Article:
The ultimate goal of any game is to have fun and enjoy the company of others.  Games have their own mechanics, to be sure, but intellectual challenge is one of many things that different gamers enjoy.  Some like the rush of coming close to victory just as much or more than the victory itself.  Some like to see how far they can get facing insurmountable odds.  Some gamers like to challenge game designers and find ways to “break” mechanics in games and/or repair them.  Some people like the setting of the game much more than the mechanics.  Some people like being with others.  

With dozens more examples of the variants of reasons why people like games, it is important for a game leader to keep the thread that holds all of those together in perspective.  People are doing this for enjoyment, and anything that threatens anyone’s enjoyment is a problem at the table that should be addressed.  That doesn’t mean stifling other people’s opinions or feelings.  It means that sometimes it helps to remind people why they are there in the first place.  That can get lost in the excitement.

4) Validate logical feelings and find a common ground

An effective deescalation strategy is to acknowledge the specific thing that the listener is hearing is the problem so that the “escalated” individual can see that someone else understands what they are thinking and going through.  Sometimes it really isn’t the specific problem that is the real problem, but that the person feels like they stand alone amongst others.  The common phrasing is: “I hear that you are saying that you…”, followed by describing what you heard by actively listening.  You are not twisting their words or thinking about your “rebuttal” to their arguments.  You are merely stating what you honestly hear them saying back to them.  Active listening builds trust.  It is validation to the other person that you are listening.  You are trying to learn what the other person is thinking, not to defeat them intellectually.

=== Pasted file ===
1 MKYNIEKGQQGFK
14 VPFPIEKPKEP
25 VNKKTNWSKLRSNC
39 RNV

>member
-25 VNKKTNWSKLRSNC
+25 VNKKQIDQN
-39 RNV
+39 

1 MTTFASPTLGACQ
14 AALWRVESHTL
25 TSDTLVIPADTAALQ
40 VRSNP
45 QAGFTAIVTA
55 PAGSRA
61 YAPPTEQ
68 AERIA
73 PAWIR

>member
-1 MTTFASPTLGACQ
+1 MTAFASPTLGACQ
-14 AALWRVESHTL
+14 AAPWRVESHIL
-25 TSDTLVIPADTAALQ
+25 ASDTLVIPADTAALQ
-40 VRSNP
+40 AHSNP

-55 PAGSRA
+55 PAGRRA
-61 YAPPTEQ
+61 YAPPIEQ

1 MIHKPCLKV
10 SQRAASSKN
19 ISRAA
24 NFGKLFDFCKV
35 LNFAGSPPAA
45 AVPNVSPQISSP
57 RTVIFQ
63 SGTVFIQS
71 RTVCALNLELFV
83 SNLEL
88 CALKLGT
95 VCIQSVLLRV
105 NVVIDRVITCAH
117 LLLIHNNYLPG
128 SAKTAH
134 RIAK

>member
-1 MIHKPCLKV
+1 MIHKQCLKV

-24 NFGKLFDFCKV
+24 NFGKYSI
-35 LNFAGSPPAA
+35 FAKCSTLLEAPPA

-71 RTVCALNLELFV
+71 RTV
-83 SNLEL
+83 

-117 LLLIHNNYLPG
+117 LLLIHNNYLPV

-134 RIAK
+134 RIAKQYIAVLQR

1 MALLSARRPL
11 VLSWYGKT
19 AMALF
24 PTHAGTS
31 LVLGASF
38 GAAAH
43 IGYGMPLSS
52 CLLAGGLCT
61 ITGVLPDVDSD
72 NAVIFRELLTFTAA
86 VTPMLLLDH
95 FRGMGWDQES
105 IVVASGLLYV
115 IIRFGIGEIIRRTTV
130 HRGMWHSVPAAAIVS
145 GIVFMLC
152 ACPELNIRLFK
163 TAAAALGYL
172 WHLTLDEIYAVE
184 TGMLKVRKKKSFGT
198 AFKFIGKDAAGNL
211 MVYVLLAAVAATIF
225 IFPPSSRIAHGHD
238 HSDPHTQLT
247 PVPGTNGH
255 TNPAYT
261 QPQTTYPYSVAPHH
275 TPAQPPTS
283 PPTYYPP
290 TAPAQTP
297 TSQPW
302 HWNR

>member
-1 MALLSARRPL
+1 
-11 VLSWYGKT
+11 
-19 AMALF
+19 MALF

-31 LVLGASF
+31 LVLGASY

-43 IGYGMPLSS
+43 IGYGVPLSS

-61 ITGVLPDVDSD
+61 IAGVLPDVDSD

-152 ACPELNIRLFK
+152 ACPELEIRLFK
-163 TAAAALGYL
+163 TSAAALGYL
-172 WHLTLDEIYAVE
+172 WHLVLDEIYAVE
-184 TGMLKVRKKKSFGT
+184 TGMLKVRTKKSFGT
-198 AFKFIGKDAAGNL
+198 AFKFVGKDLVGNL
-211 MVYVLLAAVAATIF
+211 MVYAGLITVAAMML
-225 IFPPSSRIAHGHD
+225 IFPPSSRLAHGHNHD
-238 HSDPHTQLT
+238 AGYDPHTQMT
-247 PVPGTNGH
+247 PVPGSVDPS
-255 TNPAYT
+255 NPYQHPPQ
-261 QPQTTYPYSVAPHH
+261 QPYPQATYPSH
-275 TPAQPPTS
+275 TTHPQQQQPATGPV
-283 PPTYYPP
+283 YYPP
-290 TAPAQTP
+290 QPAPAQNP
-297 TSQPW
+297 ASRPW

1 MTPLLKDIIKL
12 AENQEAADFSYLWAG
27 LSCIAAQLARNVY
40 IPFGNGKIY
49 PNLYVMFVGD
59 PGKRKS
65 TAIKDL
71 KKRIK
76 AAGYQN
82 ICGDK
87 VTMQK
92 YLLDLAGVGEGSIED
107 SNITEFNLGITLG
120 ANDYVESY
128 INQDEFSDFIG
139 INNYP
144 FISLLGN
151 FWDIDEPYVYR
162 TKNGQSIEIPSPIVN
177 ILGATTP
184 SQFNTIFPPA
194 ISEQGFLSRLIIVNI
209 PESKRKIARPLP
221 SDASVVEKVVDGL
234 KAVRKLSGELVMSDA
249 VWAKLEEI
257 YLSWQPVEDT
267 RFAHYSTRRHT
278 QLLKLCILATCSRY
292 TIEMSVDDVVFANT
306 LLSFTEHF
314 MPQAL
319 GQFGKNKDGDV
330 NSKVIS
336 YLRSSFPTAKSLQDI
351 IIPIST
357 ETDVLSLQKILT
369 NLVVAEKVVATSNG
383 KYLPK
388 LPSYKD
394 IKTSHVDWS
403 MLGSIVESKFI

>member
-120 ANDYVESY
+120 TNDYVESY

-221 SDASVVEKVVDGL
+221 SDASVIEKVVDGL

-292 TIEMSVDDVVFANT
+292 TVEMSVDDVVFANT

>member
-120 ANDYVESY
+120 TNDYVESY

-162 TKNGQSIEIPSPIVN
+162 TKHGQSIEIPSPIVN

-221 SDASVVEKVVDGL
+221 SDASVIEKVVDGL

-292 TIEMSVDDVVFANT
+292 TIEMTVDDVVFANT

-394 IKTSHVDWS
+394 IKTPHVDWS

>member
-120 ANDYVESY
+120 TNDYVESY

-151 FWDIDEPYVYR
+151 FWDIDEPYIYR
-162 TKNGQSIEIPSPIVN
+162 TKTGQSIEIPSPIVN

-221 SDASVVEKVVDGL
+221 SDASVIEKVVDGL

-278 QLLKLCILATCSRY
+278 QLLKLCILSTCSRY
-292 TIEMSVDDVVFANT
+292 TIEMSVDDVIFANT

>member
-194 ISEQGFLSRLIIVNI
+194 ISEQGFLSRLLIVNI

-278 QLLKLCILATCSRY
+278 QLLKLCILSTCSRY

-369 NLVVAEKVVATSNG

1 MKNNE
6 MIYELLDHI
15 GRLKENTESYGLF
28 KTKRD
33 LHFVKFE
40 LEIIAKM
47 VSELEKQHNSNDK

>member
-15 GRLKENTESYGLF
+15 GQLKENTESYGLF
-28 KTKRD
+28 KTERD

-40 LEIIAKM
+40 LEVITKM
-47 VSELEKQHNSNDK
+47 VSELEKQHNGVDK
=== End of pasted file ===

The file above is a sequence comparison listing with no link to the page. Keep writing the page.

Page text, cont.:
Another way to deescalate through validation is to share common frustrations with the other person.  “That really frustrates me too” is an example phrase, followed by a repeat of what you heard that was their concern.  Explain the details of what you don’t like and maybe even offer a suggestion for improvement.  Is it something that can wait to the next game?  When people know that they are not the only one that is frustrated and someone is looking out for their concerns.  It helps to confront problems with mutual agreement.

5) Sometimes agree to be wrong, even if you are not

You’re correct!  Is it worth ruining the game over?  I’m not saying you should enable people by encouraging them to get away with poor behavior.  Sometimes the behavior or situation is so frustrating that it might be better to allow a mechanics change in the short term and then advocate for a different position later.   You don’t have to publically say that someone is correct when they are not.  You can say:  “Let’s play it your way and we can discuss it later.”  That is usually enough to diffuse the situation.

6) It’s never worth it to let someone leave upset

It takes guts to put yourself out there and play for the long game.  But the long game is the ultimate goal.  You don’t want someone to never play a specific game or any games with you at all.  At the end of the day, it doesn’t matter who is “right” and who is not, or whether someone has a logical reason for being correct.  That also doesn’t mean that you should enable someone and allow them to behave poorly.  Always shoot for an outcome that finds a positive angle that someone can walk away happy with.

In summary

I hope that you’ve enjoyed reading about ways to bring goodwill to the gaming table.  These certainly aren’t comprehensive.  You may have your own techniques that you’ve had success with.  Share them in the comments.  I’m hoping my experiences, training and perspectives might make your gaming times a little happier and more stable by adapting them to your game environments!